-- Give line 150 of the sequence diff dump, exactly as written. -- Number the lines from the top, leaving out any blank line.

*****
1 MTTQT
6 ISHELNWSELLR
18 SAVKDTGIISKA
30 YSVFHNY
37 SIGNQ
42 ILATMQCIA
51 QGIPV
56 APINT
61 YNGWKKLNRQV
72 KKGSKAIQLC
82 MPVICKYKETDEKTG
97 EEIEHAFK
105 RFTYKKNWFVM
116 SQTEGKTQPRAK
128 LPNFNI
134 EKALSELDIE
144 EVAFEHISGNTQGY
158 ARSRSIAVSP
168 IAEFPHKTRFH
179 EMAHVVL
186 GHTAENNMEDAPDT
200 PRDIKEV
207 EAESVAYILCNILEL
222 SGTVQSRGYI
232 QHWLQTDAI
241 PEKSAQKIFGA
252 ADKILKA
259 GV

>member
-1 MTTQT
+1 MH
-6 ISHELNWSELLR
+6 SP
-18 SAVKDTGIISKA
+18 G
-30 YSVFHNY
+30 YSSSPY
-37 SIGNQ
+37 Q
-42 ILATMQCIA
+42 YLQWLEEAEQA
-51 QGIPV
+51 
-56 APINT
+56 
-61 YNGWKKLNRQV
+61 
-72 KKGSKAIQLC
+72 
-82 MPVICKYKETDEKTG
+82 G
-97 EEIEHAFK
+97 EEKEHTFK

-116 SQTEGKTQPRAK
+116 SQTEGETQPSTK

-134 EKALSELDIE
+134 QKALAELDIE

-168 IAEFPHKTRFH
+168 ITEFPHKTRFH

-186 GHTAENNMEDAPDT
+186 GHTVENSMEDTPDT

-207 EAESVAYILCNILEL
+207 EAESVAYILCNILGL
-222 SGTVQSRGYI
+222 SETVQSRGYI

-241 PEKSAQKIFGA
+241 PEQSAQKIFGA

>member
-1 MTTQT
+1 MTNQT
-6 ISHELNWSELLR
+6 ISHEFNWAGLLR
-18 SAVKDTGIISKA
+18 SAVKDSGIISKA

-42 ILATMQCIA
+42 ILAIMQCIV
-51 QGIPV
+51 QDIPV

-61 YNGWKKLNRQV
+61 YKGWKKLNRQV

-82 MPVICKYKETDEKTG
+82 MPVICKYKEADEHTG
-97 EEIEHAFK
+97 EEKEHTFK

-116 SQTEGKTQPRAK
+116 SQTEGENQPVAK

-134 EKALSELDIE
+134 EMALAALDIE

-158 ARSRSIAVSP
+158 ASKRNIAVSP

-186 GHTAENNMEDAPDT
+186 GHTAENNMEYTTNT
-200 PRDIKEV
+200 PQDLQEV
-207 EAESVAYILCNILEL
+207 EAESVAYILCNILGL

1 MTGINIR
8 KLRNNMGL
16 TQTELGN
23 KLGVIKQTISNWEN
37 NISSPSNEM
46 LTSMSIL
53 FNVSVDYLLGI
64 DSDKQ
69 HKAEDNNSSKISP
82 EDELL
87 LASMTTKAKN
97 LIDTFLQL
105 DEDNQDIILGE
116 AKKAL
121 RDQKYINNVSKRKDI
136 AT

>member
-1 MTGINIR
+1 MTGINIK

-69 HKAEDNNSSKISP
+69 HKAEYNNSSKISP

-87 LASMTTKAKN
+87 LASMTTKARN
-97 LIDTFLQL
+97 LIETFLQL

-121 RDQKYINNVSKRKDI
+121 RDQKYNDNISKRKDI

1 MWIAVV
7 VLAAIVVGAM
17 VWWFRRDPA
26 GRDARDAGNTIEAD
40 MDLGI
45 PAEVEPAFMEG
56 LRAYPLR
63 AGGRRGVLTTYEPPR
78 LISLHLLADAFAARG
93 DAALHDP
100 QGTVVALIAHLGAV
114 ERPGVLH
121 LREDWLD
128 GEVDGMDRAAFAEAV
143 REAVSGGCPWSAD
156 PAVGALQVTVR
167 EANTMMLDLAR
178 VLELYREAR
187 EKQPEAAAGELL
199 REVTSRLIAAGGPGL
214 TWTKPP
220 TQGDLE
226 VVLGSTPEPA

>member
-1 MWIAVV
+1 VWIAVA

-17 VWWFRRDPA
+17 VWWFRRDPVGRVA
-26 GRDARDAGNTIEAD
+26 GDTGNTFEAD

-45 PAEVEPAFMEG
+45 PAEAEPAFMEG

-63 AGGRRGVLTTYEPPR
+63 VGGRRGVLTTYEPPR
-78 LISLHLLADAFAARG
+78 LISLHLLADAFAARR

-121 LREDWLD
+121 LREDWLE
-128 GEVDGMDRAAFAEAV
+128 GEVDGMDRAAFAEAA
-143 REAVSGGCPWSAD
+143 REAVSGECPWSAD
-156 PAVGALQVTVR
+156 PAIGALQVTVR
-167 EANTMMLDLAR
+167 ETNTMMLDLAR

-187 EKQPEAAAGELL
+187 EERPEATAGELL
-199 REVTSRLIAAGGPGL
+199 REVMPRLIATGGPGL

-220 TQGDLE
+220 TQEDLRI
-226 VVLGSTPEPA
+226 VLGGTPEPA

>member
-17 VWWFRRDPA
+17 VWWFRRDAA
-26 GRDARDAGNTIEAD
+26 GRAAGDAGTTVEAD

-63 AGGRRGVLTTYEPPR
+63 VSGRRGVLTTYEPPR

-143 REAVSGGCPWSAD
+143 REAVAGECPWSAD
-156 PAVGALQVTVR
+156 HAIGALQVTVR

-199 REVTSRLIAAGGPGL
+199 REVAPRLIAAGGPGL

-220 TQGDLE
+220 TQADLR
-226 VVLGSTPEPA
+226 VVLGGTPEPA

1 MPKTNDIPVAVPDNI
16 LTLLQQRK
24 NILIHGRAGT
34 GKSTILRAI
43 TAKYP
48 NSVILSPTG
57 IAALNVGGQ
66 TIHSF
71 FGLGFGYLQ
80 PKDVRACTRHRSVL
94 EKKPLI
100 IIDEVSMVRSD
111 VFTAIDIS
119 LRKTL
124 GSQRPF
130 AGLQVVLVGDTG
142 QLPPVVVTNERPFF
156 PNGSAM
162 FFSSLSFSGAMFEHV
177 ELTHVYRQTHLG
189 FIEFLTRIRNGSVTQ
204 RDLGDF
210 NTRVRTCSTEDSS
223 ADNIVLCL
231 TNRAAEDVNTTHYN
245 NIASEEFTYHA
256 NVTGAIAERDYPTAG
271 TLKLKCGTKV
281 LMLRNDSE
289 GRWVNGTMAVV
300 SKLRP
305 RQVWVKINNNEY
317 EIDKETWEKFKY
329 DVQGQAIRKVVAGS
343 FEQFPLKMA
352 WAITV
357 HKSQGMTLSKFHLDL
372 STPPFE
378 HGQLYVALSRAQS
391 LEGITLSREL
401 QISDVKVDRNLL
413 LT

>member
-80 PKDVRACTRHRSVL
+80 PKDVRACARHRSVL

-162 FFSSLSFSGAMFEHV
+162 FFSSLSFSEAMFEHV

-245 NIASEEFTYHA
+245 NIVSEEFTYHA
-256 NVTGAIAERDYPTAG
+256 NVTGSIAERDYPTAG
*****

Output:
-17 VWWFRRDPA